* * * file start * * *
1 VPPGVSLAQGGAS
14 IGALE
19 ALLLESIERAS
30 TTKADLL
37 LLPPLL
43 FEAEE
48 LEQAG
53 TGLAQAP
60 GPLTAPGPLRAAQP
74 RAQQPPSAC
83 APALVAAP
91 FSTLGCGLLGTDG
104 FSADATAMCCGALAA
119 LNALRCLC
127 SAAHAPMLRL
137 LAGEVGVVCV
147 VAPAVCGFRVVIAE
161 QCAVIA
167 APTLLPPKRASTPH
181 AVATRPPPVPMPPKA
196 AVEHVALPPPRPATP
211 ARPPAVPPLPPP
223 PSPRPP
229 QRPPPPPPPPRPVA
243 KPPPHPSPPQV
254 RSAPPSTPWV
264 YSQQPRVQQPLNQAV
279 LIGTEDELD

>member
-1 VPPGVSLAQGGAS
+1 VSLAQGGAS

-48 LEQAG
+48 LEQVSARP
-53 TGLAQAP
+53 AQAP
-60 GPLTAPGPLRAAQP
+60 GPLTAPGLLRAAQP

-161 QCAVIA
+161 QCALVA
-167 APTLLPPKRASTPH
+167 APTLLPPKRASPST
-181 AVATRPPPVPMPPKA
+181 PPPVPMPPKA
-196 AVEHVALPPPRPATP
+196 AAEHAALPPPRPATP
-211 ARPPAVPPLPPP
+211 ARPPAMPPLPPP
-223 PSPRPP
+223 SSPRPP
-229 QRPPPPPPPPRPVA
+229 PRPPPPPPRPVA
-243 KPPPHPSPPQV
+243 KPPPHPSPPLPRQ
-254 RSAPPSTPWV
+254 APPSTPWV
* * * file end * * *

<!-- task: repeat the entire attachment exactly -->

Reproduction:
1 VPPGVSLAQGGAS
14 IGALE
19 ALLLESIERAS
30 TTKADLL
37 LLPPLL
43 FEAEE
48 LEQAG
53 TGLAQAP
60 GPLTAPGPLRAAQP
74 RAQQPPSAC
83 APALVAAP
91 FSTLGCGLLGTDG
104 FSADATAMCCGALAA
119 LNALRCLC
127 SAAHAPMLRL
137 LAGEVGVVCV
147 VAPAVCGFRVVIAE
161 QCAVIA
167 APTLLPPKRASTPH
181 AVATRPPPVPMPPKA
196 AVEHVALPPPRPATP
211 ARPPAVPPLPPP
223 PSPRPP
229 QRPPPPPPPPRPVA
243 KPPPHPSPPQV
254 RSAPPSTPWV
264 YSQQPRVQQPLNQAV
279 LIGTEDELD

>member
-1 VPPGVSLAQGGAS
+1 VSLAQGGAS

-48 LEQAG
+48 LEQVSARP
-53 TGLAQAP
+53 AQAP
-60 GPLTAPGPLRAAQP
+60 GPLTAPGLLRAAQP

-161 QCAVIA
+161 QCALVA
-167 APTLLPPKRASTPH
+167 APTLLPPKRASPST
-181 AVATRPPPVPMPPKA
+181 PPPVPMPPKA
-196 AVEHVALPPPRPATP
+196 AAEHAALPPPRPATP
-211 ARPPAVPPLPPP
+211 ARPPAMPPLPPP
-223 PSPRPP
+223 SSPRPP
-229 QRPPPPPPPPRPVA
+229 PRPPPPPPRPVA
-243 KPPPHPSPPQV
+243 KPPPHPSPPLPRQ
-254 RSAPPSTPWV
+254 APPSTPWV